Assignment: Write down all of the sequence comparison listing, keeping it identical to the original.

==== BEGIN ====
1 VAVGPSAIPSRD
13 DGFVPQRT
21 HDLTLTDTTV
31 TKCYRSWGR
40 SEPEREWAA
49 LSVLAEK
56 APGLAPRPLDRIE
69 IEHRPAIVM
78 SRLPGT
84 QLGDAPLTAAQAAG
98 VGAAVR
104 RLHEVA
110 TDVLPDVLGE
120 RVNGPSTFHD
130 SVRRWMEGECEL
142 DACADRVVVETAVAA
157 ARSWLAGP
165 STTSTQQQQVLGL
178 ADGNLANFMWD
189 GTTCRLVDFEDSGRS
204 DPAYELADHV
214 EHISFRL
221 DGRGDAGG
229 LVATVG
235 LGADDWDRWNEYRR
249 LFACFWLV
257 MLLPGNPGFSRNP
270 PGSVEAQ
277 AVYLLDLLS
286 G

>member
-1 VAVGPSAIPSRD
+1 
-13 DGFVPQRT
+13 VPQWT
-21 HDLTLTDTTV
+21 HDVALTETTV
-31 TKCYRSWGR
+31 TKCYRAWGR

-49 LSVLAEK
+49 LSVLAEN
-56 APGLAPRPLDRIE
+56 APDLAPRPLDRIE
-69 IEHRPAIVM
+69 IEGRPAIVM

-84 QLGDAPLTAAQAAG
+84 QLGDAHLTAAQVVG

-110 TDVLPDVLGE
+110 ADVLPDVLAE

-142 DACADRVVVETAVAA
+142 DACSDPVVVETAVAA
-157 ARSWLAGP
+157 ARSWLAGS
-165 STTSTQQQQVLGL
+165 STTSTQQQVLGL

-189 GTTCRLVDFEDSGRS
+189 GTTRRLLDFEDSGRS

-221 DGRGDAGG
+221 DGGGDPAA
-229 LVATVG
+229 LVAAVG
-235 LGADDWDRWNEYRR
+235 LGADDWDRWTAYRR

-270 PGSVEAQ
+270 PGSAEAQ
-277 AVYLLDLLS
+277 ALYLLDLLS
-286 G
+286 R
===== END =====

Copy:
1 VAVGPSAIPSRD
13 DGFVPQRT
21 HDLTLTDTTV
31 TKCYRSWGR
40 SEPEREWAA
49 LSVLAEK
56 APGLAPRPLDRIE
69 IEHRPAIVM
78 SRLPGT
84 QLGDAPLTAAQAAG
98 VGAAVR
104 RLHEVA
110 TDVLPDVLGE
120 RVNGPSTFHD
130 SVRRWMEGECEL
142 DACADRVVVETAVAA
157 ARSWLAGP
165 STTSTQQQQVLGL
178 ADGNLANFMWD
189 GTTCRLVDFEDSGRS
204 DPAYELADHV
214 EHISFRL
221 DGRGDAGG
229 LVATVG
235 LGADDWDRWNEYRR
249 LFACFWLV
257 MLLPGNPGFSRNP
270 PGSVEAQ
277 AVYLLDLLS
286 G

>member
-1 VAVGPSAIPSRD
+1 
-13 DGFVPQRT
+13 VPQWT
-21 HDLTLTDTTV
+21 HDVALTETTV
-31 TKCYRSWGR
+31 TKCYRAWGR

-49 LSVLAEK
+49 LSVLAEN
-56 APGLAPRPLDRIE
+56 APDLAPRPLDRIE
-69 IEHRPAIVM
+69 IEGRPAIVM

-84 QLGDAPLTAAQAAG
+84 QLGDAHLTAAQVVG

-110 TDVLPDVLGE
+110 ADVLPDVLAE

-142 DACADRVVVETAVAA
+142 DACSDPVVVETAVAA
-157 ARSWLAGP
+157 ARSWLAGS
-165 STTSTQQQQVLGL
+165 STTSTQQQVLGL

-189 GTTCRLVDFEDSGRS
+189 GTTRRLLDFEDSGRS

-221 DGRGDAGG
+221 DGGGDPAA
-229 LVATVG
+229 LVAAVG
-235 LGADDWDRWNEYRR
+235 LGADDWDRWTAYRR

-270 PGSVEAQ
+270 PGSAEAQ
-277 AVYLLDLLS
+277 ALYLLDLLS
-286 G
+286 R